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Zakka Sewing: 25 Japanese Projects for the Household (Stc Craft)

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Zakka Sewing: 25 Japanese Projects for the Household (Stc Craft)

Zakka Sewing: 25 Japanese Projects for the Household (Stc Craft)

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Description de "Zakka Sewing: 25 Japanese Projects for the Household (Stc Craft)"

The phrase “Made in Japan” once conjured images of assembly-line production, but now it connotes well-made products that are unique and ingeniously designed—sometimes elegant, sometimes cute, always charming. And none are more charming than the graceful, functional, sewn objects called zakka. In Japanese, zakka means “household goods,” referring specifically to hand-sewn items for domestic use—tableware, kitchenware, containers of various kinds, even simple clothing. Therese Laskey and Chika Mori were enchanted by the many clever pieces they saw online but disappointed that directions and patterns were solely in Japanese. They knew they had to put together an authentic zakka book for English-speaking crafters.  To do so, the authors enlisted the help of some of the best zakka makers in Japan to create 25 projects ranging from utterly simple (an appliquéd pot holder, flower-shaped coasters) to ambitious (a house-shaped camera cozy, an adorable pair of comfy padded slippers). Each project includes easy-to-follow instructions and how-to illustrations. The lovely photos of finished pieces were taken by New York–based Japanese photographer Yoko Inoue.

Détails sur le produit

  • Reliure : Paperback
  • 152  pages
  • Dimensions :  1.3cmx19.6cmx23.4cm
  • Poids : 521.6g
  • Editeur :   Stc Craft/A Melanie Falick Book Paru le
  • ISBN :  1584797207
  • EAN13 :  9781584797203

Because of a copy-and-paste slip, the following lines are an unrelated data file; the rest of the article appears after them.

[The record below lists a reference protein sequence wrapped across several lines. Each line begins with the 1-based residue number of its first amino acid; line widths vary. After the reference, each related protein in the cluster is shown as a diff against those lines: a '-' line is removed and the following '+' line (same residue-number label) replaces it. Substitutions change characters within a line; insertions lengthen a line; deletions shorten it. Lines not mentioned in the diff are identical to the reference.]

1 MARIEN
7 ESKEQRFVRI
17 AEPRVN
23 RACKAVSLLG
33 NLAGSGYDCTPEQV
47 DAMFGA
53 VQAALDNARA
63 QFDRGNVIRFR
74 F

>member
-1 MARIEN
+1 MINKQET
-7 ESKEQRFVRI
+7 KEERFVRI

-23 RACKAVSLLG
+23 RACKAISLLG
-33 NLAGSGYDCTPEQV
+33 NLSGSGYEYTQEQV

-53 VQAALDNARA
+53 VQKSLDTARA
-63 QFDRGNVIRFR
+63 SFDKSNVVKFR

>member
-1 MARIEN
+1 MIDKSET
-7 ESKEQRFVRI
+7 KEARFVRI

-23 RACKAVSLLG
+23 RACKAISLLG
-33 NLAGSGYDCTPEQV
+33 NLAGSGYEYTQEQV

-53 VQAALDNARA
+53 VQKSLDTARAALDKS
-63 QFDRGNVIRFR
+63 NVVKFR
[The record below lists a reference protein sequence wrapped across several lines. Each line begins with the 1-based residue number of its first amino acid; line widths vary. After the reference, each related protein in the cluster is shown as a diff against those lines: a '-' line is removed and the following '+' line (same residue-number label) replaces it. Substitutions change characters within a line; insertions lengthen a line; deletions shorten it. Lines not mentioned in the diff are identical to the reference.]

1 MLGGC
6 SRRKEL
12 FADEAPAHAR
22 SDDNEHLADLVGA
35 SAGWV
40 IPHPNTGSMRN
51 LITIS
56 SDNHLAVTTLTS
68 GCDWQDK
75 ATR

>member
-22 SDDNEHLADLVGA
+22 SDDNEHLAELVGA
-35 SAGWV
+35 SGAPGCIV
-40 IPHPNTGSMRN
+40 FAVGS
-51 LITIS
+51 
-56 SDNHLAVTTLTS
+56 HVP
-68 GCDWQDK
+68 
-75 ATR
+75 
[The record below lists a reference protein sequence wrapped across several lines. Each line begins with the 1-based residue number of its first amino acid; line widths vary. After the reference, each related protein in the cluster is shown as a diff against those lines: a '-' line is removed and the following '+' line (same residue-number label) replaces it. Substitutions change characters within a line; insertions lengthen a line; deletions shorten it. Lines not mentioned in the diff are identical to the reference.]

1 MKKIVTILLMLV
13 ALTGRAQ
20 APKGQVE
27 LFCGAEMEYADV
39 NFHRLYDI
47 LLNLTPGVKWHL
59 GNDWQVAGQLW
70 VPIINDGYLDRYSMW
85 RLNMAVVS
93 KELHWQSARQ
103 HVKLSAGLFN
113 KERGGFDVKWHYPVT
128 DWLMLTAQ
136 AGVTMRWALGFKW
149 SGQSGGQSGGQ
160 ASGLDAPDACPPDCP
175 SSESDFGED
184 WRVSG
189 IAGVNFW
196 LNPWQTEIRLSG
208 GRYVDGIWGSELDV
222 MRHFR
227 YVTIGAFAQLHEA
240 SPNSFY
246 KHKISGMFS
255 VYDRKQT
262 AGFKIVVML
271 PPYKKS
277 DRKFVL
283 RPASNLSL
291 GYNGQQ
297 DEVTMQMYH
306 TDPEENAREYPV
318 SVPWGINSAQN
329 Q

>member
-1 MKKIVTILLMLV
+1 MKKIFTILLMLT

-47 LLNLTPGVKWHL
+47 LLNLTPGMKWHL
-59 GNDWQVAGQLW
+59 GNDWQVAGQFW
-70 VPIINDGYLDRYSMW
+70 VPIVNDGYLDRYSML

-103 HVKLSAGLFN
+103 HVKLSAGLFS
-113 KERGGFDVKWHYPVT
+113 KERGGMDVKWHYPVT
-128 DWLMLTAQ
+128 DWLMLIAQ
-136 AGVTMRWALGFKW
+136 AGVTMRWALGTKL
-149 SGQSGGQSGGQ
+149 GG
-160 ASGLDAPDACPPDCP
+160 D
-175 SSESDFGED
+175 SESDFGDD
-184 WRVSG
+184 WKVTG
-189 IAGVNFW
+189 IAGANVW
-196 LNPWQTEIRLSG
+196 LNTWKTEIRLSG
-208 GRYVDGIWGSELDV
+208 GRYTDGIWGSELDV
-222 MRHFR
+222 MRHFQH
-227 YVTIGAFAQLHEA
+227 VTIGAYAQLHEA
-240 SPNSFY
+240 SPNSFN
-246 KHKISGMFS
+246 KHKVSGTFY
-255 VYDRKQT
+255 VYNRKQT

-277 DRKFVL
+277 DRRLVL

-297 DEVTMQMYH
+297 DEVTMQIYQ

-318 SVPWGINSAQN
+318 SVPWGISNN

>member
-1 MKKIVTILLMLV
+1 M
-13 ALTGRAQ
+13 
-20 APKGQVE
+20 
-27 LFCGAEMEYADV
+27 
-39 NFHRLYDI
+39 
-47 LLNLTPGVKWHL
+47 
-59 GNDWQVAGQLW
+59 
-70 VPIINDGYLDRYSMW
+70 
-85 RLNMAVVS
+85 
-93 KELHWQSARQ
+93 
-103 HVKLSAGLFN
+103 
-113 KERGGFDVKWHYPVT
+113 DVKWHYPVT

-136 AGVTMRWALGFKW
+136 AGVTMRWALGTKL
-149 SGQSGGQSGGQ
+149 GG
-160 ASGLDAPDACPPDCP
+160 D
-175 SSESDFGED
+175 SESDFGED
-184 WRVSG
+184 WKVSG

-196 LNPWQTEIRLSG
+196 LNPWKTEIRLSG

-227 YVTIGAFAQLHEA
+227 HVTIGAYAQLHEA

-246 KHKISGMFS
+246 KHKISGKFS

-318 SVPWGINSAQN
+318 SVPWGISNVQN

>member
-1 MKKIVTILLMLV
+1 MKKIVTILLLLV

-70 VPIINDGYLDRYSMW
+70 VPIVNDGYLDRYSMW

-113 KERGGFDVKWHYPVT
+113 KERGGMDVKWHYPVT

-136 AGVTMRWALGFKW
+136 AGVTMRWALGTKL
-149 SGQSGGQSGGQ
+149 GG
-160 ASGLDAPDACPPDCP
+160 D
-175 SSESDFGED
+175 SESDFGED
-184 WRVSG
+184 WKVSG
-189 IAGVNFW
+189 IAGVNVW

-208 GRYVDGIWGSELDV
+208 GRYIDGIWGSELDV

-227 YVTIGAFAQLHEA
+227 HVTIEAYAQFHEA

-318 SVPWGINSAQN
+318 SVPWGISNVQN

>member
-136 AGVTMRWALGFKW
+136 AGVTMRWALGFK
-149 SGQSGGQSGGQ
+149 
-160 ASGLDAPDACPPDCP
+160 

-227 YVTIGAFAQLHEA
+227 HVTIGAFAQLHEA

• Langue : Anglais

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The phrase “Made in Japan” once conjured images of assembly-line production, but now it connotes well-made products that are unique and ingeniously designed—sometimes elegant, sometimes cute, always charming. And none are more charming than the graceful, functional, sewn objects called zakka. In Japanese, zakka means “household goods,” referring specifically to hand-sewn items for domestic use—tableware, kitchenware, containers of various kinds, even simple clothing. Therese Laskey and Chika Mori were enchanted by the many clever pieces they saw online but disappointed that directions and patterns were solely in Japanese. They knew they had to put together an authentic zakka book for English-speaking crafters.  To do so, the authors enlisted the help of some of the best zakka makers in Japan to create 25 projects ranging from utterly simple (an appliquéd pot holder, flower-shaped coasters) to ambitious (a house-shaped camera cozy, an adorable pair of comfy padded slippers). Each project includes easy-to-follow instructions and how-to illustrations. The lovely photos of finished pieces were taken by New York–based Japanese photographer Yoko Inoue.